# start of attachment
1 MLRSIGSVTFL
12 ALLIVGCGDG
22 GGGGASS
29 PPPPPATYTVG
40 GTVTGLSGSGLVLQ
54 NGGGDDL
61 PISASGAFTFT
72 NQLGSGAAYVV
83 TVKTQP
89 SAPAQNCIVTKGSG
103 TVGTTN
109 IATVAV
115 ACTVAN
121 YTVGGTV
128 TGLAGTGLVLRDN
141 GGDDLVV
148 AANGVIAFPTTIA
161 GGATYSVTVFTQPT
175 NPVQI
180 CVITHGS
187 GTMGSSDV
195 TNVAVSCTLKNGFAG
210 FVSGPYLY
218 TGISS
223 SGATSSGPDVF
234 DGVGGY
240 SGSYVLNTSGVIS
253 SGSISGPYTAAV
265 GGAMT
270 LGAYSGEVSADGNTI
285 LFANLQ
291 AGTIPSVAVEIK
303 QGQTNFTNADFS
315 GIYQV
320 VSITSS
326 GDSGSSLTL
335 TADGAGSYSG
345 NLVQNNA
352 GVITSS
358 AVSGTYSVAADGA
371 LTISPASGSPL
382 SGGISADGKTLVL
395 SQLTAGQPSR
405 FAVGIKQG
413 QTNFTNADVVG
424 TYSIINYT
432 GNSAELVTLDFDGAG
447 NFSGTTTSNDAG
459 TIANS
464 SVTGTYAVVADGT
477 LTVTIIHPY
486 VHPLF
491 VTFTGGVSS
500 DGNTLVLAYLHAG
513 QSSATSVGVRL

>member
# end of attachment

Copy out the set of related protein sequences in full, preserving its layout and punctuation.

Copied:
1 MLRSIGSVTFL
12 ALLIVGCGDG
22 GGGGASS
29 PPPPPATYTVG
40 GTVTGLSGSGLVLQ
54 NGGGDDL
61 PISASGAFTFT
72 NQLGSGAAYVV
83 TVKTQP
89 SAPAQNCIVTKGSG
103 TVGTTN
109 IATVAV
115 ACTVAN
121 YTVGGTV
128 TGLAGTGLVLRDN
141 GGDDLVV
148 AANGVIAFPTTIA
161 GGATYSVTVFTQPT
175 NPVQI
180 CVITHGS
187 GTMGSSDV
195 TNVAVSCTLKNGFAG
210 FVSGPYLY
218 TGISS
223 SGATSSGPDVF
234 DGVGGY
240 SGSYVLNTSGVIS
253 SGSISGPYTAAV
265 GGAMT
270 LGAYSGEVSADGNTI
285 LFANLQ
291 AGTIPSVAVEIK
303 QGQTNFTNADFS
315 GIYQV
320 VSITSS
326 GDSGSSLTL
335 TADGAGSYSG
345 NLVQNNA
352 GVITSS
358 AVSGTYSVAADGA
371 LTISPASGSPL
382 SGGISADGKTLVL
395 SQLTAGQPSR
405 FAVGIKQG
413 QTNFTNADVVG
424 TYSIINYT
432 GNSAELVTLDFDGAG
447 NFSGTTTSNDAG
459 TIANS
464 SVTGTYAVVADGT
477 LTVTIIHPY
486 VHPLF
491 VTFTGGVSS
500 DGNTLVLAYLHAG
513 QSSATSVGVRL

>member